12-year-old boy falls through ice on Caroline lake

Posted on Wednesday, January 8, 2014 at 5:24 pm

Rescue workers were dispatched to a Caroline County lake Wednesday afternoon after a 12-year-old boy fell through the lake’s icy surface.

He was treated by rescue workers.

“Any ice on a lake here would never support human weight,” said Jason Loftus, Caroline County’s chief of fire and emergency medical service. “We would discourage anyone from considering going out on the ice.”

Once someone falls into an icy lake or pond, it’s critical that the person get out of the wet clothes and into dry ones as soon as possible, Loftus said.

Nearly 8,000 people drown in the United States annually, according to www.thesafetyreport.com.

Even ice that’s 6 inches thick can still allow a person to break through and drown, according to the website. Underwater current can cause ice to get thin. Bodies of water freeze and thaw throughout the winter and make ice unstable and weak. Sometimes the water level of the lake or pond can drop and leave space between the ice and water, which can reduce the strength of the ice.

The color of the ice can say a lot. Clear ice, when thick enough, is good ice, the website says.  Cloudy ice can mean that the ice has thawed and refrozen.  With this type of ice it is extremely important to use all the safety precautions.  Ice referred to as “black ice” is generally thin ice, not yet frozen solid or a thin layer of ice over shallow water.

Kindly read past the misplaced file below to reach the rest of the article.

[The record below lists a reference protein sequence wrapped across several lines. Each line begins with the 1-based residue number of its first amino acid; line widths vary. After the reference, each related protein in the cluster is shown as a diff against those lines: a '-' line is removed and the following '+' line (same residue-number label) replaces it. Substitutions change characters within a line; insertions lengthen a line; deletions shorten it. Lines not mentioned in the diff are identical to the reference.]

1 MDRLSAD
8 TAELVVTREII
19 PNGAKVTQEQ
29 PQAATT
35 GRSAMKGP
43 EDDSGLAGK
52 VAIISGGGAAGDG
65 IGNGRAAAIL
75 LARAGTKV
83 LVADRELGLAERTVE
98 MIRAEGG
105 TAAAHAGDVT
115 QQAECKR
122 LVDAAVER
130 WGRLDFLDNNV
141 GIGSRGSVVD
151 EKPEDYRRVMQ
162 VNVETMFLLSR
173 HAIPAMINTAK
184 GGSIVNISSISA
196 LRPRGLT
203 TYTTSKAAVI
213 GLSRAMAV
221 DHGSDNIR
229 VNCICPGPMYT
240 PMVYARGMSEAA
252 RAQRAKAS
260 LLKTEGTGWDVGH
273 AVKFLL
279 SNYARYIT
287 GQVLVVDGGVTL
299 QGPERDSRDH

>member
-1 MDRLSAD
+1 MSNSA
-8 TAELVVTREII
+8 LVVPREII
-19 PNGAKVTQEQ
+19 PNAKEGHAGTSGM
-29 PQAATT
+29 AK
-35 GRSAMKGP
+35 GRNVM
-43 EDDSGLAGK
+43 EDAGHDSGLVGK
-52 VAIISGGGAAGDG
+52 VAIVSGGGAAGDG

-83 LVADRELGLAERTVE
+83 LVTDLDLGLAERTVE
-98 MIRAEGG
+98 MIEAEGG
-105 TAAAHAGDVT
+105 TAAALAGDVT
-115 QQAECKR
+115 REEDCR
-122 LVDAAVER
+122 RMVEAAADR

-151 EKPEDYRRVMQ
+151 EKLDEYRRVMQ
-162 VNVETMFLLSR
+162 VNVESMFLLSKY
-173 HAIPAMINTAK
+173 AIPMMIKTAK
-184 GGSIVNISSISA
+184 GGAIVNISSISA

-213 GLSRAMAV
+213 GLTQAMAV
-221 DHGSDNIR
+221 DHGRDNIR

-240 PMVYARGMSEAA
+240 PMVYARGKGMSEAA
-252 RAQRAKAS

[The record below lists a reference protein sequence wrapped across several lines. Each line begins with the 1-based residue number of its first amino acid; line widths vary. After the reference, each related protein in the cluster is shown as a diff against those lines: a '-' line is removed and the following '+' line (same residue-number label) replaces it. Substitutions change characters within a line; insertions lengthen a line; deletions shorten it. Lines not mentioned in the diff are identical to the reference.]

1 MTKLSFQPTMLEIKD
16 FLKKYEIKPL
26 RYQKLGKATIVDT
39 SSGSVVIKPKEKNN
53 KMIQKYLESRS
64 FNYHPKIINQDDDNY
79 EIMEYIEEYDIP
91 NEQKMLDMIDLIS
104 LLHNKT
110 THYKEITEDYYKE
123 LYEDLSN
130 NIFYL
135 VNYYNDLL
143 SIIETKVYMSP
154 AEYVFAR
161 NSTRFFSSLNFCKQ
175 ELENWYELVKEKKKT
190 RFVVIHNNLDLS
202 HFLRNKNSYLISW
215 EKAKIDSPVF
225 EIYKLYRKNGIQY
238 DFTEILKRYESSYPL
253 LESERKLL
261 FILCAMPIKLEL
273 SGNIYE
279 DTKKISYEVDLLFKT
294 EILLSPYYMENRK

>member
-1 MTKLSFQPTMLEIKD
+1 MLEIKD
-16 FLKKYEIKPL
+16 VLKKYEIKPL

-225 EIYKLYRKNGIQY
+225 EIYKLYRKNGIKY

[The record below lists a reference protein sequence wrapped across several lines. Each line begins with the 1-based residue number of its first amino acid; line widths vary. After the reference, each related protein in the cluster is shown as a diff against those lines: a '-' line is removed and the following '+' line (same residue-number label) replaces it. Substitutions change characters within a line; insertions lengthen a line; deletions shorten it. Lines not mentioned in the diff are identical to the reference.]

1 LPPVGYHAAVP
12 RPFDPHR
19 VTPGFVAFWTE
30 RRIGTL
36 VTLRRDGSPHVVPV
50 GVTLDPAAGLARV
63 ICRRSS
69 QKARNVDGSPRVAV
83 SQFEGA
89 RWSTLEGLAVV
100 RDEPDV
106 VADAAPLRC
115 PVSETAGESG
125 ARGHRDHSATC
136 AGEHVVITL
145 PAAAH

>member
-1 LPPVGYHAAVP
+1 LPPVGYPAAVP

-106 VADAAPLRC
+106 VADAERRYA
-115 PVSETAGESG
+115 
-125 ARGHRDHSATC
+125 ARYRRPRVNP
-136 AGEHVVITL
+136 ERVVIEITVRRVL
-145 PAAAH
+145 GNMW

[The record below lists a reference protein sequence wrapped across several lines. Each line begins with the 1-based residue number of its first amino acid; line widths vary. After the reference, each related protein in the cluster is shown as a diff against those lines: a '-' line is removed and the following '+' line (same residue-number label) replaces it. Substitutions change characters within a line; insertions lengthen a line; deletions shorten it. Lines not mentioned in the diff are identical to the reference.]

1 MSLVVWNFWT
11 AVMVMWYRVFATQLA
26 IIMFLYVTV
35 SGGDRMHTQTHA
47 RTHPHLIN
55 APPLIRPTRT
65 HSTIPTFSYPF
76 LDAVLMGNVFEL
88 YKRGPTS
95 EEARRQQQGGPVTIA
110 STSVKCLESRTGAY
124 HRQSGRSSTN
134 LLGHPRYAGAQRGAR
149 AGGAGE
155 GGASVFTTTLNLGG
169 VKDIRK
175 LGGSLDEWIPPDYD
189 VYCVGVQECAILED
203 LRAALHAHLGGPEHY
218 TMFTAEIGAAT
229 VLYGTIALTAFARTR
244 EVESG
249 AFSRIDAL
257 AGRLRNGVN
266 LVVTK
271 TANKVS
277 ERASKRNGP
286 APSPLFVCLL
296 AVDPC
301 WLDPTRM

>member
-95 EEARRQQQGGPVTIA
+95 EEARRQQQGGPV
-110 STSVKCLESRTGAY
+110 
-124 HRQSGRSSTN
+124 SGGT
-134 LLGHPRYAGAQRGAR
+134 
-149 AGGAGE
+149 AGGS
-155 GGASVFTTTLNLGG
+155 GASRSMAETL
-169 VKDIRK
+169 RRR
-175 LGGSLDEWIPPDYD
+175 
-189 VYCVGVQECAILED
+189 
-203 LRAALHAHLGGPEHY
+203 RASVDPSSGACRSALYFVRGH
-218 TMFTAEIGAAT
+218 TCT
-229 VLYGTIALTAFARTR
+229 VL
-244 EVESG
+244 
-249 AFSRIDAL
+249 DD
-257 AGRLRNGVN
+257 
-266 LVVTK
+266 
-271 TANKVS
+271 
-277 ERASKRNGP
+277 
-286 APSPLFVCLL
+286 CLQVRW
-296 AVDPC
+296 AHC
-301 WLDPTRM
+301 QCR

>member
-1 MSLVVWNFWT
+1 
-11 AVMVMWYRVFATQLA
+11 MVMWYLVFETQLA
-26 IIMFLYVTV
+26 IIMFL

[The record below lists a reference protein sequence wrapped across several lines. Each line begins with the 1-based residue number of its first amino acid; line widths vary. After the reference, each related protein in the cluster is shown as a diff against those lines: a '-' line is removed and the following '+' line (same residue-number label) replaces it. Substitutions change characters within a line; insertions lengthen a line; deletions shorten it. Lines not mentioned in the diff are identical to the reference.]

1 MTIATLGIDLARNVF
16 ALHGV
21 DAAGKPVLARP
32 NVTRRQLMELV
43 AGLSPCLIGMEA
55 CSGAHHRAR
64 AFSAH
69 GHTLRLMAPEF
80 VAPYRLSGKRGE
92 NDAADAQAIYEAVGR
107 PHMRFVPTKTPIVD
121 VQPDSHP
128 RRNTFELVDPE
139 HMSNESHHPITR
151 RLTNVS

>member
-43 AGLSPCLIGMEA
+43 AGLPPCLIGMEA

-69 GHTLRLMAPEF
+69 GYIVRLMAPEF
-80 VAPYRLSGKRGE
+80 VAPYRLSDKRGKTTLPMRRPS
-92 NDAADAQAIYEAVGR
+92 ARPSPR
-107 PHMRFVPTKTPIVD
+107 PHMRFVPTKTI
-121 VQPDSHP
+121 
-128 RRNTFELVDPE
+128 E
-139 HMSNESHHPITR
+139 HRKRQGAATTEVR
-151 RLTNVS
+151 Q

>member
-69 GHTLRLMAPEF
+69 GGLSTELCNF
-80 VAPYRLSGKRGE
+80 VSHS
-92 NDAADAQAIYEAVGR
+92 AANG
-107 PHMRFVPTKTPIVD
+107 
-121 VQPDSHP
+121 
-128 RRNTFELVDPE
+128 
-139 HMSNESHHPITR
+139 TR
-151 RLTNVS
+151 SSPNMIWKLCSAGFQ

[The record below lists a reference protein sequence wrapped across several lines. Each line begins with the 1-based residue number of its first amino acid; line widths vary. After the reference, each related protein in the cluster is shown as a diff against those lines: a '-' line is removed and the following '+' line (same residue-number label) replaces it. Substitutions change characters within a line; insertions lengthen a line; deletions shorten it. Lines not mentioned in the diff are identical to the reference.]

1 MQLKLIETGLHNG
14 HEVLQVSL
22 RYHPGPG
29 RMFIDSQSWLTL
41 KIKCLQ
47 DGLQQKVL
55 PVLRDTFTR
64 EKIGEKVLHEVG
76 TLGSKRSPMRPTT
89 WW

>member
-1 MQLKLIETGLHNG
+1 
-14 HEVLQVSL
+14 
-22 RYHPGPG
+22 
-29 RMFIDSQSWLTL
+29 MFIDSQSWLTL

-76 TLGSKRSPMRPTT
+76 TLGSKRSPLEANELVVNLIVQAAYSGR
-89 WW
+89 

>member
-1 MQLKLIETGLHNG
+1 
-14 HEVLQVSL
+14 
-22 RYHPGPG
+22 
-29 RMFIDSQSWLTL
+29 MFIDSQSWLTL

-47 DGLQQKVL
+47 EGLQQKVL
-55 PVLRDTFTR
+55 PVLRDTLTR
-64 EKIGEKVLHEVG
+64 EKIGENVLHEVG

Hypothermia is a major cause of death in cold water incidents, the website says.  Although hypothermia is the greatest danger, getting out of the water is critical.  If you break through the ice, it is nearly impossible to get out on your own because of how slick the ice is, especially when water is on the ice.  If an ice emergency occurs, throw something that may float to the person in trouble or use a long pole to extend to them.  Ladders pushed out on the ice can be used so long as the intended rescuer does not get on the ice.  Sometimes items like tree branches, garden hoses, small boats or ropes will be enough to provide the victim with self-rescue tools.

Never attempt to enter the water to rescue someone.  Call 911 immediately and get help on the way.  Let the trained professionals manage the emergency situations.  If a person is rescued from extremely cold water after a relatively short period of time, the person has a better chance of survival because the body and brain tend to shut down when the head is exposed to cold water.  This is called the “mammalian diving reflex.”  This lowers the heart rate and shuts the blood flow to the body’s extremities.  This allows the blood to carry oxygen to the brain and other vital organs needed to keep a person alive.

See more at: http://thesafetyreport.com/2011/02/the-dangers-of-thin-ice/#sthash.B7lJRv9X.dpuf

 

 

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